Nah, it's seldom anything as draconian as that. Most of the time they just stamp your RSA passport with no questions. The most they might ask for is proof of your return flight and maybe accommodation details.
 

marco

Expert Member
Joined
Aug 3, 2006
Messages
2,763
#65
And surprisingly I’m the only one providing links to Irish .gov pages to back up what I’m saying...
I have never implied that I know the Irish rules for citizenship. I did say it was more complicated than other countries but I have never researched it as I have with other EU countries. EU immigration regulations are standard throughout the EU countries but domestic law is a very different story when third country nationals are involved.
 

Dave

Honorary Master
Joined
Aug 31, 2008
Messages
47,421
#67
EU immigration regulations are standard throughout the EU countries but domestic law is a very different story when third country nationals are involved.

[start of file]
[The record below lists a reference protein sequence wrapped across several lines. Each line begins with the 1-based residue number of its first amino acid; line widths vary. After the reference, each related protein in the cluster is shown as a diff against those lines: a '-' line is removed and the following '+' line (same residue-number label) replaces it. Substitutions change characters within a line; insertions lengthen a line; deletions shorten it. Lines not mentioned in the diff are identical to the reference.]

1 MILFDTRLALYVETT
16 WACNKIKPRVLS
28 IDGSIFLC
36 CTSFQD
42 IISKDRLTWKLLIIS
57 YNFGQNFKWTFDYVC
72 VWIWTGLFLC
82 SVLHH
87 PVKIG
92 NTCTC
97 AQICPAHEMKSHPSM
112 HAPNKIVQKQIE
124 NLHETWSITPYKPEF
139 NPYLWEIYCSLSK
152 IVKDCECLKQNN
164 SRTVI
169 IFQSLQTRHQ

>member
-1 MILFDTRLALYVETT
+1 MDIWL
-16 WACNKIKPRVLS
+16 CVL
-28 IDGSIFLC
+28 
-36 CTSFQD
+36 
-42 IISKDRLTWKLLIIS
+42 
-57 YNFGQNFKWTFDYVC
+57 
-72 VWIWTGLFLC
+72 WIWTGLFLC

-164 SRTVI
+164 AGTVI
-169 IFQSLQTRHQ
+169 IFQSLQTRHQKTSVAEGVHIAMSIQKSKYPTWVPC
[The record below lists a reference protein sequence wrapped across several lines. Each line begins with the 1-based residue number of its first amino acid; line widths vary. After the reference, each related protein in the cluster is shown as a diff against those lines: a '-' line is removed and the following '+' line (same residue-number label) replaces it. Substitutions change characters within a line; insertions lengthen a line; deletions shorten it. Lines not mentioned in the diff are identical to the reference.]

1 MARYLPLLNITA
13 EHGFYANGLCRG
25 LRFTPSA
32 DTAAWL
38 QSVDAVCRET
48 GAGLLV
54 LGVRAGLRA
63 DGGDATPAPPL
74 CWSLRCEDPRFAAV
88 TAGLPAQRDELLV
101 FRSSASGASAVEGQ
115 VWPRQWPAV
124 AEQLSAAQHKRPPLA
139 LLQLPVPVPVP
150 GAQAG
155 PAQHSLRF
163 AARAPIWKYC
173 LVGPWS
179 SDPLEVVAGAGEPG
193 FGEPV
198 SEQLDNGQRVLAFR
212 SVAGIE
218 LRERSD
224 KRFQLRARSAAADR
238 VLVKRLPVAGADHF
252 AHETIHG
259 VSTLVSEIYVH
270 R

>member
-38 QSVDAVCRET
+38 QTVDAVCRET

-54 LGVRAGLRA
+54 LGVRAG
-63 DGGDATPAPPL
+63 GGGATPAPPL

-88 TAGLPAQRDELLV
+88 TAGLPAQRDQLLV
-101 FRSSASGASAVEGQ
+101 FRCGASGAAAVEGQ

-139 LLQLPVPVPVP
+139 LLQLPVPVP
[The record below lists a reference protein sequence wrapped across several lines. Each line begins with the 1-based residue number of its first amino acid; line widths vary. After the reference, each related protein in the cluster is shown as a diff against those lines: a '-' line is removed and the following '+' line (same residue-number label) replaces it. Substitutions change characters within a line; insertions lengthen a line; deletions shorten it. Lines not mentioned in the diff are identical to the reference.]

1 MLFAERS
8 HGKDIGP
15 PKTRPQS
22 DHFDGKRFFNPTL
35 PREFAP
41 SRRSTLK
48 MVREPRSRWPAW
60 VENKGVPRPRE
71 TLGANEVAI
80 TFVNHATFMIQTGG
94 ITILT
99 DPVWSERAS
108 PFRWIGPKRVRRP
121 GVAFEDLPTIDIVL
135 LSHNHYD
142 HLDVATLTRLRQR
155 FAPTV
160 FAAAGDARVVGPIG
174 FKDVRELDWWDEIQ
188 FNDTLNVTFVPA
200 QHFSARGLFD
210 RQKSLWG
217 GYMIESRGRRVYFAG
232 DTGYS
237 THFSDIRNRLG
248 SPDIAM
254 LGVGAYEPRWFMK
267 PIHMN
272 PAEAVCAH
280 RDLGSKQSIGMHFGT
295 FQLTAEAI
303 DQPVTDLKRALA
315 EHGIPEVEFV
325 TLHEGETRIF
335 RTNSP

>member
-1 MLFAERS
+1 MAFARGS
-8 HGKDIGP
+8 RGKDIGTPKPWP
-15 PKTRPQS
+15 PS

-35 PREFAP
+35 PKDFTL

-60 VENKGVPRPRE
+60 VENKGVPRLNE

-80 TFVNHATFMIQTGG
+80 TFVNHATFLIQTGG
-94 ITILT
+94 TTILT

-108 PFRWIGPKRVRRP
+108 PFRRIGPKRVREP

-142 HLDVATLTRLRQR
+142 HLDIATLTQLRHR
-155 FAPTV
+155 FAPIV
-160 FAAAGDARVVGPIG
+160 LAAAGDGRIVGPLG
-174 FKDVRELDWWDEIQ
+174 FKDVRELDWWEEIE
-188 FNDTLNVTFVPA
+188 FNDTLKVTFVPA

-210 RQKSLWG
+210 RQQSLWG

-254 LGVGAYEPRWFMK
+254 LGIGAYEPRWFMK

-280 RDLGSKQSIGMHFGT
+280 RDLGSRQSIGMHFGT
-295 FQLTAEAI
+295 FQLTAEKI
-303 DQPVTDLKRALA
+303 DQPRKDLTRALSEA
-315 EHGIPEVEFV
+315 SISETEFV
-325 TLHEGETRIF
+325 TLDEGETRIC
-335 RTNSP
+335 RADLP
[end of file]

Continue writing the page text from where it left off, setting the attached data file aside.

I would agree with you, but go further and say EU regs don't play any part when the immigrant is not an EU/EEA citizen (or connected to one).
 

marco

Expert Member
Joined
Aug 3, 2006
Messages
2,763
#69
International household movers vs international send-my-bags.

I sold all my large furniture and appliances and was left with 2 x 30 kg suitcases apart from my cabin and check in luggage. This was from Porto Portugal to the UK.

The quotes I got from international movers was about € 280.00 for the 2 suitcases.

SendMyBags.com quoted me € 47.00 per suitcase and they collected them from my home and delivered them to my address in the UK 3 days later.
I would suggest you fit as much as you can into large suitcases not exceeding 30 kg and have them collect and deliver. It is amazing how much personal and household stuff you can shove into them. You must wrap them in cling foil for that bit of extra security.
Just a tip.
 

marco

Expert Member
Joined
Aug 3, 2006
Messages
2,763
#70
I would agree with you, but go further and say EU regs don't play any part when the immigrant is not an EU/EEA citizen (or connected to one).
Perhaps my English is not up to standard but I agree and never meant otherwise.
 

Dave